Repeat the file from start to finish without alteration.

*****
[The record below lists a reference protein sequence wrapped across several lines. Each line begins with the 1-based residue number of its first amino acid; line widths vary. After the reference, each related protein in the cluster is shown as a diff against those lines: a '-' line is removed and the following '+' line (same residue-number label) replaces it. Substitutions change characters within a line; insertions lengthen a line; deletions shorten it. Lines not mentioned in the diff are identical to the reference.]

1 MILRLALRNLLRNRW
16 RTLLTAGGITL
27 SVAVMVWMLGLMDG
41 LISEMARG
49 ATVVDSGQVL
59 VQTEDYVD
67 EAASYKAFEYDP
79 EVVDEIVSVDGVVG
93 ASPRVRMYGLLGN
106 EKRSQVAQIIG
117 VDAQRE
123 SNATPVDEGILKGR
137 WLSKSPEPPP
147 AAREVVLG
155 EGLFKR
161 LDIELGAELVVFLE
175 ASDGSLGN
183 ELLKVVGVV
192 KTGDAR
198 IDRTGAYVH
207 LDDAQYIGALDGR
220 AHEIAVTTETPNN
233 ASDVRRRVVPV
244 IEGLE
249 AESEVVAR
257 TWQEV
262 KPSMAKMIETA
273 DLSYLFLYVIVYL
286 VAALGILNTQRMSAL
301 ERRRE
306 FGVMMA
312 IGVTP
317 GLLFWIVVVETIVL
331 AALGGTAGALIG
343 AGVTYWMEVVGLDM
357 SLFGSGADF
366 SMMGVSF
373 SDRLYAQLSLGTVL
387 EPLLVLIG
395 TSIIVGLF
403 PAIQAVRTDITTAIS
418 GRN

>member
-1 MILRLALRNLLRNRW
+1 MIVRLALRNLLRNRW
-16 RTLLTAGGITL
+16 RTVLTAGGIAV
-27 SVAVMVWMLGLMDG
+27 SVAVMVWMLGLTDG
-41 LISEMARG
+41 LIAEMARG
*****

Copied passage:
[The record below lists a reference protein sequence wrapped across several lines. Each line begins with the 1-based residue number of its first amino acid; line widths vary. After the reference, each related protein in the cluster is shown as a diff against those lines: a '-' line is removed and the following '+' line (same residue-number label) replaces it. Substitutions change characters within a line; insertions lengthen a line; deletions shorten it. Lines not mentioned in the diff are identical to the reference.]

1 MILRLALRNLLRNRW
16 RTLLTAGGITL
27 SVAVMVWMLGLMDG
41 LISEMARG
49 ATVVDSGQVL
59 VQTEDYVD
67 EAASYKAFEYDP
79 EVVDEIVSVDGVVG
93 ASPRVRMYGLLGN
106 EKRSQVAQIIG
117 VDAQRE
123 SNATPVDEGILKGR
137 WLSKSPEPPP
147 AAREVVLG
155 EGLFKR
161 LDIELGAELVVFLE
175 ASDGSLGN
183 ELLKVVGVV
192 KTGDAR
198 IDRTGAYVH
207 LDDAQYIGALDGR
220 AHEIAVTTETPNN
233 ASDVRRRVVPV
244 IEGLE
249 AESEVVAR
257 TWQEV
262 KPSMAKMIETA
273 DLSYLFLYVIVYL
286 VAALGILNTQRMSAL
301 ERRRE
306 FGVMMA
312 IGVTP
317 GLLFWIVVVETIVL
331 AALGGTAGALIG
343 AGVTYWMEVVGLDM
357 SLFGSGADF
366 SMMGVSF
373 SDRLYAQLSLGTVL
387 EPLLVLIG
395 TSIIVGLF
403 PAIQAVRTDITTAIS
418 GRN

>member
-1 MILRLALRNLLRNRW
+1 MIVRLALRNLLRNRW
-16 RTLLTAGGITL
+16 RTVLTAGGIAV
-27 SVAVMVWMLGLMDG
+27 SVAVMVWMLGLTDG
-41 LISEMARG
+41 LIAEMARG